19 April 2021

2021 Buying Green Report

By Trivium Communications
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Trivium Sustainability Team
Trivium Sustainability Team
Sustainability matters to your consumers
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In our 2021 Global Buying Green Report in partnership with Boston Consulting Group, we again surveyed more than 15,000 participants across Europe, North America, and South America on their behaviors related to sustainable packaging, including willingness to pay more for eco-friendly packaging, and perceptions of different packaging materials.

The study reveals a steady climb in younger consumers’ dedication to sustainable living. 83% of those 44 and under were willing to pay more for sustainable packaging. The study also showed that younger consumers were 23% more inclined to pay for sustainable packaging than older generations, with no significant difference in income bracket or between Millennials and Generation Zers.

Key findings include:

  • Overall consumer demand for sustainable packaging remains high despite the major impact COVID-19 had globally.
  • 67% of consumers identified as environmentally aware, consistent with last year’s report.
  • 67% of those surveyed identified packaging that is recyclable as important.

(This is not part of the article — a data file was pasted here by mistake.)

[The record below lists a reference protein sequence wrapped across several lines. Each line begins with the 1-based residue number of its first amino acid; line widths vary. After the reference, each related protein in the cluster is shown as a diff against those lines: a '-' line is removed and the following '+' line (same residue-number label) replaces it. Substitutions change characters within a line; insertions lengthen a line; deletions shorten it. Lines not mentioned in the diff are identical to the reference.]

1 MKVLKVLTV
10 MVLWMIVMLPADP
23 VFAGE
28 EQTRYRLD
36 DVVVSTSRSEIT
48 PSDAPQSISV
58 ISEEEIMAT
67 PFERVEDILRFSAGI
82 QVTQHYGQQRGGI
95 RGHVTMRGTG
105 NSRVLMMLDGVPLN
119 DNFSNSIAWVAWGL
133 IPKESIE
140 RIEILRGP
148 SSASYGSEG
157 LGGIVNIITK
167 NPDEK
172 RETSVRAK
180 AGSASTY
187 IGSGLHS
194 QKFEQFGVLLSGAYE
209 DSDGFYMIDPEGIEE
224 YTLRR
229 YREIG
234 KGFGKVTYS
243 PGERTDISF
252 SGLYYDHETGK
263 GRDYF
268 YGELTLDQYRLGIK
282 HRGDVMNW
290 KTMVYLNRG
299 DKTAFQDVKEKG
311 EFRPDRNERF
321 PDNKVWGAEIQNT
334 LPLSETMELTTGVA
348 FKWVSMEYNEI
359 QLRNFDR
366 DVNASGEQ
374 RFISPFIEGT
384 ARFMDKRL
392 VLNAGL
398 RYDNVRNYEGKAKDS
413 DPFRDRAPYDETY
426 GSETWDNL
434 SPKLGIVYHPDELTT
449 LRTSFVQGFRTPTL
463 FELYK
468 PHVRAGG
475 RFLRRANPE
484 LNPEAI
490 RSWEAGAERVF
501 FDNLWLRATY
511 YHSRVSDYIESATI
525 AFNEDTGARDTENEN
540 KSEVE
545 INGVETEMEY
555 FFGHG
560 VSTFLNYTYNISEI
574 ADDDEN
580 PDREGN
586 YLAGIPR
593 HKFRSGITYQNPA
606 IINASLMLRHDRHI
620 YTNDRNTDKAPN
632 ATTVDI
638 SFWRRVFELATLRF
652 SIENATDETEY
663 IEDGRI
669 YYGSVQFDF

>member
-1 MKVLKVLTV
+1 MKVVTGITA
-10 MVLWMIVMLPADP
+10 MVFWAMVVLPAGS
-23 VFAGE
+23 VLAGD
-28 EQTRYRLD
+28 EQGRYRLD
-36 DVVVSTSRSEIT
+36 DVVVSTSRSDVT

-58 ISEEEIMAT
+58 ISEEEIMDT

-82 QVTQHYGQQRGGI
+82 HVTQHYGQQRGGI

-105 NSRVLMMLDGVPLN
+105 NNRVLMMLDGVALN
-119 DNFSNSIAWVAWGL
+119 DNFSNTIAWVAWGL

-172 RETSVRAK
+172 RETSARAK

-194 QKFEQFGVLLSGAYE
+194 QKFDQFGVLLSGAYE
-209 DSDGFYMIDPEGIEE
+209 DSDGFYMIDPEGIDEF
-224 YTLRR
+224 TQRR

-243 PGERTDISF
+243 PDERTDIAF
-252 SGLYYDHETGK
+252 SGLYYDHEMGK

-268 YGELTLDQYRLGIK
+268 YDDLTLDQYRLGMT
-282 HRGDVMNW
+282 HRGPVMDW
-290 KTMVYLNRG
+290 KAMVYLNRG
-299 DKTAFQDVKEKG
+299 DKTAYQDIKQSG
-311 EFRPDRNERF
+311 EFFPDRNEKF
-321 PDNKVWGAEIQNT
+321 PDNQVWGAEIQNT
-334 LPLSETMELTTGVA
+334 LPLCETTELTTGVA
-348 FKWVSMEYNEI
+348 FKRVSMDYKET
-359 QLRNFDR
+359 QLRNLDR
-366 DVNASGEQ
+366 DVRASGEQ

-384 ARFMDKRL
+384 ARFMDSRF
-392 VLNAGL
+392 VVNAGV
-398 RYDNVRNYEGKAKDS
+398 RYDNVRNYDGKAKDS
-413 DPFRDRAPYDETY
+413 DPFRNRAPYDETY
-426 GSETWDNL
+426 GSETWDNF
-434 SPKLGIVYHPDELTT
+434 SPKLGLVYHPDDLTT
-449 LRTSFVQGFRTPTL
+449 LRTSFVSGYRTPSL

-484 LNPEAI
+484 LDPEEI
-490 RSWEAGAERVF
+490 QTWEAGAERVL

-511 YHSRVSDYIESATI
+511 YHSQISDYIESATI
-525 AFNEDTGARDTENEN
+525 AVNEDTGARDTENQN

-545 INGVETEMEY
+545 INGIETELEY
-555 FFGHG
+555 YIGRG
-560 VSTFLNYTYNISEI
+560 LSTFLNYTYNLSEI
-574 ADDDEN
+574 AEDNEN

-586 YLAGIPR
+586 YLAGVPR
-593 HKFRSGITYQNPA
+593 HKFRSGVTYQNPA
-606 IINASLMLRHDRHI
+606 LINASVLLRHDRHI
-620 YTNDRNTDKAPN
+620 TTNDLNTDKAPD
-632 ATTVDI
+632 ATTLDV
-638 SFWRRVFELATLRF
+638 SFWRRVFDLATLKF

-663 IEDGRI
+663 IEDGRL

• 64% identified packaging that contains recycled content as a priority in their buying decisions.

Consumers were aligned across all regions on identifying plastic as the most unsustainable packaging material on the market, consistent with findings from Trivium’s 2020 report as well as broader research on the negative environmental impact of plastic packaging. Survey respondents consistently associated plastic with undesirable attributes such as ocean pollution (63%), harmful (55%) and wasteful (36%).

While consumer awareness of environmental impact, pollution, and harmful materials to the planet remains high, the study points to an alarming consumer misconception: a gap between actual material recyclability and consumer perceptions of it.

Metal, for example, is recycled at a much higher rate (64%) than perceived by the consumer (48%) while glass, plastic, and liquid cartons all have a much lower rate of recycling (32%, 14%, 26%) than that perceived by the consumer (65%, 41%, 65% respectively).

“Consumers did not recognize that metals are infinitely recyclable and overestimated the recyclability of other materials, such as plastic and glass. This is a result of too many inconsistencies in environmental messages and labels, differences in local recycling processes, as well as a general lack of awareness of best recycling practices,” said Jenny Wassenaar, Vice President Sustainability, Trivium Packaging.